Directed by Edward Zwick
Written by Steven Knight
Starring Tobey Maguire, Liev Schreiber, & Peter Sarsgaard
Tagline: In 1972, Bobby Fischer faced the Soviet Union in the greatest chess match ever played. On board he fought the Cold War. In his mind he fought the madness.
Chess prodigy Bobby Fischer came to symbolize both American genius and madness – a notion Pawn Sacrifice convincingly conveys. The ideological conflict of the US/USSR standoff tended to suck in everything and everybody who got too close: heart. mind, and soul. To paraphrase the JFK inaugural, a text embodying all the hopes and fears of an era, the trumpets called for the best and brightest to bear the burden of struggle; a conflict in which both sides valued, utilized, and exploited intellectuals.
The film follows Fischer’s legendary rise in the chess world, a prodigy who immersed himself in the game as a weapon against loneliness. By age 14 Fischer could easily defeat world renowned chess masters. Every waking moment of his life was dedicated to chess. In 1972 Fischer took center stage as an unlikely Cold Warrior against the suave Russian Boris Spassky at the world chess championship in Reykjavik, Iceland.
Pawn Sacrifice focuses mostly on Fischer’s preparation for the historic Spassky match. Convinced the CIA and KGB were plotting to sabotage his efforts, Fischer fell into a rabbit hole of paranoia: ripping apart hotel rooms to find bugs, isolating himself from people, and falling under the sway of the Worldwide Church of God, a millennial sect that tied world events to biblical prophecy. Fischer, despite being Jewish, became a vicious Anti-Semite who believed Jews were nefarious puppet masters behind world events.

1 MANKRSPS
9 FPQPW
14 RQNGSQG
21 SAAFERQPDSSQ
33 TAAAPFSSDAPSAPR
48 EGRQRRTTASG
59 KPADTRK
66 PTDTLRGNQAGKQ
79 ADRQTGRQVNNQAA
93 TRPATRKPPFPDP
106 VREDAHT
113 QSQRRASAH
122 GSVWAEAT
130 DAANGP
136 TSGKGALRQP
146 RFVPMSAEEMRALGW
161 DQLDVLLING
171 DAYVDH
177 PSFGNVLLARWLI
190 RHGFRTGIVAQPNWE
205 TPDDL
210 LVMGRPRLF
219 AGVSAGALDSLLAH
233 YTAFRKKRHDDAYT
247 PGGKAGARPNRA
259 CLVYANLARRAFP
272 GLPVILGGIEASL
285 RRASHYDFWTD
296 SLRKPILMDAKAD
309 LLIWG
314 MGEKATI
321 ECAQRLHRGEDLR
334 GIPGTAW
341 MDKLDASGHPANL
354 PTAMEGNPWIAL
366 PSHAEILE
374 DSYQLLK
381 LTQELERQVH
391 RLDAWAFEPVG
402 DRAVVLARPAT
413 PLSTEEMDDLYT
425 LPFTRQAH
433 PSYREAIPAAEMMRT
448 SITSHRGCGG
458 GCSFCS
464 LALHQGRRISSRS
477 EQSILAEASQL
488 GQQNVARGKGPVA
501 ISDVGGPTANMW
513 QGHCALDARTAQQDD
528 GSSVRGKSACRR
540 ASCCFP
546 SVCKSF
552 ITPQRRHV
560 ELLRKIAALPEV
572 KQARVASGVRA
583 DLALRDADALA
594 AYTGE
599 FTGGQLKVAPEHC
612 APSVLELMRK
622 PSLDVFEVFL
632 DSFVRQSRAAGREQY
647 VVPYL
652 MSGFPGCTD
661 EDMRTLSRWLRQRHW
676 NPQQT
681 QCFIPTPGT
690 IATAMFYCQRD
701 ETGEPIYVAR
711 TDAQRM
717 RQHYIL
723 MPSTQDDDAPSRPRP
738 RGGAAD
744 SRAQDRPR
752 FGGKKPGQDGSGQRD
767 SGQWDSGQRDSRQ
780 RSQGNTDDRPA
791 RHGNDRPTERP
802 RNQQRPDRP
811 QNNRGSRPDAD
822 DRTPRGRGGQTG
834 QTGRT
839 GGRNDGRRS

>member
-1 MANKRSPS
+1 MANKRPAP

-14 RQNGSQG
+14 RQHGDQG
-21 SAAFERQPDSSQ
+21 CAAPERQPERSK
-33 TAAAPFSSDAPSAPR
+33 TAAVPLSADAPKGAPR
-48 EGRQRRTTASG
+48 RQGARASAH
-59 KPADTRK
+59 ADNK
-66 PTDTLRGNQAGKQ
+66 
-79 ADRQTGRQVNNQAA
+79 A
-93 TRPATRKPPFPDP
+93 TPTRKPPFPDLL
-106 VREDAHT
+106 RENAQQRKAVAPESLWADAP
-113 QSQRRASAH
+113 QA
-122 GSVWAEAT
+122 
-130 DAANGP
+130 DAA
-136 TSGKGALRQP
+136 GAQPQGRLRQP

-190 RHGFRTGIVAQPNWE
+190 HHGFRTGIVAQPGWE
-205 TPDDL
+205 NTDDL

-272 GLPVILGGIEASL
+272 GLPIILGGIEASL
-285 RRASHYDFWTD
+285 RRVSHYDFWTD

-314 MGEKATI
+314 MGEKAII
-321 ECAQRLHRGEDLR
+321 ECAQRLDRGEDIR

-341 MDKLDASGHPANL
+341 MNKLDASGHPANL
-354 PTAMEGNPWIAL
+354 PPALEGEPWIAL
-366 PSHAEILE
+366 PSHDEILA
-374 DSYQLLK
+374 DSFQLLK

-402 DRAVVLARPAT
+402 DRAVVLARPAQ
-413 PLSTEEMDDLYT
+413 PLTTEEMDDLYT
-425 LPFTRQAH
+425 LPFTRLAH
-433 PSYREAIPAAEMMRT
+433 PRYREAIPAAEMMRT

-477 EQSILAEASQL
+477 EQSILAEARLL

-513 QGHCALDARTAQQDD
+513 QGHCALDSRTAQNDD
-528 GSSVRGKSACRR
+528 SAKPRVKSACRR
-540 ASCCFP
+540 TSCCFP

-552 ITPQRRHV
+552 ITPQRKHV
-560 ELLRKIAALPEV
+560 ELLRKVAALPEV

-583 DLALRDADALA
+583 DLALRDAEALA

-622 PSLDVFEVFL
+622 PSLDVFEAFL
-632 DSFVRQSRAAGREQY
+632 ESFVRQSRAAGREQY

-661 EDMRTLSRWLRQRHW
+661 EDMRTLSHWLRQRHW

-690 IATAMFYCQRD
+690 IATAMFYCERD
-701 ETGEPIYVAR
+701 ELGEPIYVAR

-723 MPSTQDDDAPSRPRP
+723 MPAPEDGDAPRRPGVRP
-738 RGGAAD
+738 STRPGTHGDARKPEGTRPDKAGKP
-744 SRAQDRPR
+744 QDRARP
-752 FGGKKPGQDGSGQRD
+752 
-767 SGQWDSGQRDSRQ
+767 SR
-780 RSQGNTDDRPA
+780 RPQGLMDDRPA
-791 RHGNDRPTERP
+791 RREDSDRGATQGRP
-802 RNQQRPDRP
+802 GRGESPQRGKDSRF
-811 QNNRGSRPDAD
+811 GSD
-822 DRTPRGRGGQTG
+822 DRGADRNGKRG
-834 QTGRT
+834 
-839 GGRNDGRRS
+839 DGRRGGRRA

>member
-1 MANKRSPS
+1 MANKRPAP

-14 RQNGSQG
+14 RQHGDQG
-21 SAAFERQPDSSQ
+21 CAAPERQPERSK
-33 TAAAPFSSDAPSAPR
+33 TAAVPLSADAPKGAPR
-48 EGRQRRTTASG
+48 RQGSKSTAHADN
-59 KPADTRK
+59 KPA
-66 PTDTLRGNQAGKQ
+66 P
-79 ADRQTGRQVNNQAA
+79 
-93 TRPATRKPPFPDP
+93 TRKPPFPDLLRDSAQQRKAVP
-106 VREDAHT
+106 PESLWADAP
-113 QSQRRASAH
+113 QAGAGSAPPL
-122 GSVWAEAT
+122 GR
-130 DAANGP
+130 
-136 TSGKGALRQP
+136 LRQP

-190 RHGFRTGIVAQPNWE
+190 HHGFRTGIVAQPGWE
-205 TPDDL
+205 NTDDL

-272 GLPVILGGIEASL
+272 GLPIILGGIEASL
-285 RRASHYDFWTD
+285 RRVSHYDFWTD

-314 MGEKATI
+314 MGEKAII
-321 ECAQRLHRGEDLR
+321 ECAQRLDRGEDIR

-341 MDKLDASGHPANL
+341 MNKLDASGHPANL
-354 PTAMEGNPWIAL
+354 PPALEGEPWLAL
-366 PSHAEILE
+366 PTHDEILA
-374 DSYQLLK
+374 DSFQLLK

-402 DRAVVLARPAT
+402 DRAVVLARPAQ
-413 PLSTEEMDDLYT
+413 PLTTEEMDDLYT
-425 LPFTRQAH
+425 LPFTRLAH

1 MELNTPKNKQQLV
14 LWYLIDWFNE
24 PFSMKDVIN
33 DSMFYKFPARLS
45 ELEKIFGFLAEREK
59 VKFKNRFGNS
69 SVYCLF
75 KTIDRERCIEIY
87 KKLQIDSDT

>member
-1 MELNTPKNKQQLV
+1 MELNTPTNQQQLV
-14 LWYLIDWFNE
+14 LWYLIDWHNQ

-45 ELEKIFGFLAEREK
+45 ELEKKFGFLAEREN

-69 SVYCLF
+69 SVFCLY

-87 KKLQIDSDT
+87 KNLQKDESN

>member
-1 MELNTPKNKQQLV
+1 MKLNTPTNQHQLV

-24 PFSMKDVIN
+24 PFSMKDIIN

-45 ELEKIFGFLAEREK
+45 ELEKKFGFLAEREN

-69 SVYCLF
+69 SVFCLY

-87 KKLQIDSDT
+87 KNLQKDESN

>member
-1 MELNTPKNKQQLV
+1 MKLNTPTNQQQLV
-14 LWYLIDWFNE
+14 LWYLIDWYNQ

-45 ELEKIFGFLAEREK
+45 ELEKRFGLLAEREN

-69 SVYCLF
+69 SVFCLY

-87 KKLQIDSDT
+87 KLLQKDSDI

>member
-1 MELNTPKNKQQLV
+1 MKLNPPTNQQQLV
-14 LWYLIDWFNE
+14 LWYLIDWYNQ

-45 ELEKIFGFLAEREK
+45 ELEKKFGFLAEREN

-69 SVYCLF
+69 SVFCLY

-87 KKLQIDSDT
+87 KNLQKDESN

The film suggests the pressures placed on Fischer contributed to his psychosis. With the press following his every move, incessant pressure from the Nixon administration, mixed in with his own insecurities all took a serious toll on his mental health.
Maguire’s performance never captures the humanity of Fischer; he remains a cipher. Liev Schreiber as Spassky exudes self assurance and befuddlement with his eccentric rival.
In the film, Fischer repeatedly listens to the Jefferson Airplane song “White Rabbit” with the psychedelic lyrics:
When logic and proportion
Have Fallen Sloppy Dead
And the White Knight is Talking Backwards
And the Red Queen’s off with her head
The lyrics may provide a flash into Fisher’s interior world, even one of the Cold War itself. For the “Cold War” devoured many participants with madness, a seemingly unwinnable contest with no end in sight, except mutual annihilation. Fischer, like many others who encountered the darkness of the modern world, fought it with madness and ethereal creativity, only to end up the fool on the hill, a castaway character inhabiting the fringes of the collective unconscious.
Pawn Sacrifice, although not a perfect film by any means, it often feels like a conventional 21st century Hollywood generic period peace, and yet it does make for an ideal primer on a mindset both antiquated and prophetic.